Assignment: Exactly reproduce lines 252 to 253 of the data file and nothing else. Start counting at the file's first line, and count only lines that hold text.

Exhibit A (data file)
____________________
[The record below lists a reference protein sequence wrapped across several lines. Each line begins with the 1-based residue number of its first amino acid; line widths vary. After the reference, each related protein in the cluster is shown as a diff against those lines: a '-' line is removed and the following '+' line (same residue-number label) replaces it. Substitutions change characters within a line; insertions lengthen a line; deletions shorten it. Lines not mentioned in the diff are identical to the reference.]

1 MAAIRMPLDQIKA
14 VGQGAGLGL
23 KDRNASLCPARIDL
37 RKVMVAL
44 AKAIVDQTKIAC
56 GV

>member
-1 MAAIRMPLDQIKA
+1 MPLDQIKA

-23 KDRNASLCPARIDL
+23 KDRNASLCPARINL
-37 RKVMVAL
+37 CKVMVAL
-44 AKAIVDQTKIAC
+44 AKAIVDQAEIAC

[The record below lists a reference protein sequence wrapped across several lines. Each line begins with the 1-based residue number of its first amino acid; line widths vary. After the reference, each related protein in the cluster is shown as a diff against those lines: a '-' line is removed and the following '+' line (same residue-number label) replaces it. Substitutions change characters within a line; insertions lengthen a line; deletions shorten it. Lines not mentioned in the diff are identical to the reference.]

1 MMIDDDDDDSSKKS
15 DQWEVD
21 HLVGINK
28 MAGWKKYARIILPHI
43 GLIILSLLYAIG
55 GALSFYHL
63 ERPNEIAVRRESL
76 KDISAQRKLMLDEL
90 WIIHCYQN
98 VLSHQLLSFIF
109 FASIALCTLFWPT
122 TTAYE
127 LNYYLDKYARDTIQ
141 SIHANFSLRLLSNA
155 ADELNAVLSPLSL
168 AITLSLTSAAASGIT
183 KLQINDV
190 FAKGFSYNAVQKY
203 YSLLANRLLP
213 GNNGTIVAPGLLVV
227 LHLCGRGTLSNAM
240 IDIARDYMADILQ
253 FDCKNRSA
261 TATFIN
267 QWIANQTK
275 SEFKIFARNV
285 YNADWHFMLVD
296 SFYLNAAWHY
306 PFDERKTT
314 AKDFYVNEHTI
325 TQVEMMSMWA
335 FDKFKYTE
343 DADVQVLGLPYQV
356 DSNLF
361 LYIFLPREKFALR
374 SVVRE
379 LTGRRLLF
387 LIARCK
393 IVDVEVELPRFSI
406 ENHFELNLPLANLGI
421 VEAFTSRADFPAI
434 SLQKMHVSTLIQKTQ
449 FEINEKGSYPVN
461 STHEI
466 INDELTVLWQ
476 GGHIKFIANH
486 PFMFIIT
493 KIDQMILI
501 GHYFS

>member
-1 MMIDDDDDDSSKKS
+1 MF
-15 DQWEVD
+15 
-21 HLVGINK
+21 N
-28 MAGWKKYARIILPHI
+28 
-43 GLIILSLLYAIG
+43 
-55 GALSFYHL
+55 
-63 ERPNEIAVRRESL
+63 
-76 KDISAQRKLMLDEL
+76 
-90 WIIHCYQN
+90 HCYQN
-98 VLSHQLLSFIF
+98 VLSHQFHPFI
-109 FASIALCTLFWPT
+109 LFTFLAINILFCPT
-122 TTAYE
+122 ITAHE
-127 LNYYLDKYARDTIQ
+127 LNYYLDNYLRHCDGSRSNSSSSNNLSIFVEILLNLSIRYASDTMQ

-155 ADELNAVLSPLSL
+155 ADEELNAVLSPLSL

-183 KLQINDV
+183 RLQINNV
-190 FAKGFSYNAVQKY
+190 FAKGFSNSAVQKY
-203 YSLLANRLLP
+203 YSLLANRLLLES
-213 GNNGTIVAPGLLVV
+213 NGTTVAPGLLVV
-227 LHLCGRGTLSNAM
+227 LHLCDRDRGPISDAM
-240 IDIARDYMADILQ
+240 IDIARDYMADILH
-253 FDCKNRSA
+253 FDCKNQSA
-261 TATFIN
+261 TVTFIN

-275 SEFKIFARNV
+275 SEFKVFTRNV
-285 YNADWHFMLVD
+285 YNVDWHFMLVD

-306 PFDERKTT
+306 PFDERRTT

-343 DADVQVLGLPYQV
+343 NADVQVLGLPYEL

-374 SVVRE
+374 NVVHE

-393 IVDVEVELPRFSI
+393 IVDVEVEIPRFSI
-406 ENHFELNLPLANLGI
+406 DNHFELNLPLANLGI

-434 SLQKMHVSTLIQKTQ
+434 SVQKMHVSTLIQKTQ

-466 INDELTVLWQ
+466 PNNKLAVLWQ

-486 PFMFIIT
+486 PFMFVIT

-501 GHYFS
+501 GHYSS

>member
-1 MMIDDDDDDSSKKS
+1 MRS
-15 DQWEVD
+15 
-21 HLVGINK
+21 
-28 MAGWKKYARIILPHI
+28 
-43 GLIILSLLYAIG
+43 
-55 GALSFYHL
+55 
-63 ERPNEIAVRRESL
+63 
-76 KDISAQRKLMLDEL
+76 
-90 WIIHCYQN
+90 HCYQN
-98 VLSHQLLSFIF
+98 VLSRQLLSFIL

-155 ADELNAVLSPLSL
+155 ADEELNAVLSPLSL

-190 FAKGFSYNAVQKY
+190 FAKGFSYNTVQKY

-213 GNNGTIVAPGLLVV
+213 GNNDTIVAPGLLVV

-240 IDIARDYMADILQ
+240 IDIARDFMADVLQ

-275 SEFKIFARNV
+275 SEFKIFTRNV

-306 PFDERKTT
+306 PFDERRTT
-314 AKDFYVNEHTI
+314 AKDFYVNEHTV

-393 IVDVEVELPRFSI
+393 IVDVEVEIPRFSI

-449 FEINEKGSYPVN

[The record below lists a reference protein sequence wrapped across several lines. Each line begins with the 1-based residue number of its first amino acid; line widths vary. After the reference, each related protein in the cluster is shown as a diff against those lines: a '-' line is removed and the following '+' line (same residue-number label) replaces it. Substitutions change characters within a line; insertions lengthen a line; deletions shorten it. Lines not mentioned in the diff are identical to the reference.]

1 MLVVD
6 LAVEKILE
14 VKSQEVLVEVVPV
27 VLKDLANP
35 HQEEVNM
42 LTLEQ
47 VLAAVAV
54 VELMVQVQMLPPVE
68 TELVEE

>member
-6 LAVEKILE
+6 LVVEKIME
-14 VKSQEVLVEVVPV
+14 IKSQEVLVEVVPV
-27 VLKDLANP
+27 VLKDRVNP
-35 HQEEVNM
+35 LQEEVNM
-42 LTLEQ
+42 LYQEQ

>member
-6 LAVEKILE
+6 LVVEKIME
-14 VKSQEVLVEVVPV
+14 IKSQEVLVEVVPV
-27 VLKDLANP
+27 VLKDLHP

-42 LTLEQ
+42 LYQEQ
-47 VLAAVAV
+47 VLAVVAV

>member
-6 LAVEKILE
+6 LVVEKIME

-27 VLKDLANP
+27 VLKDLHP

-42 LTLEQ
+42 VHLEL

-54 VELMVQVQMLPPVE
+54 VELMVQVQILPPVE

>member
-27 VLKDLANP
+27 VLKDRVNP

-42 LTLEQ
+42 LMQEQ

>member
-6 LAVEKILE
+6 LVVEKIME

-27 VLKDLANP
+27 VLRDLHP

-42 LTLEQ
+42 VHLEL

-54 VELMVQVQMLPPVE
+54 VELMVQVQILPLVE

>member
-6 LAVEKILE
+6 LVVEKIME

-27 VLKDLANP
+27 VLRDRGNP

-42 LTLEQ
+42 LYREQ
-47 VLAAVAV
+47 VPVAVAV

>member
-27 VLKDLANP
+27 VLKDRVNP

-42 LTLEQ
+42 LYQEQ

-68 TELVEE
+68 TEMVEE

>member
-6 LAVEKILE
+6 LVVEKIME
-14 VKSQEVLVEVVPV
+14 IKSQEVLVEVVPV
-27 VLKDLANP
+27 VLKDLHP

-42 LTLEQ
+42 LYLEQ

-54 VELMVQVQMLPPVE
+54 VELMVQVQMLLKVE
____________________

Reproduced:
-54 VELMVQVQMLPPVE
+54 VELMVQVQMLLKVE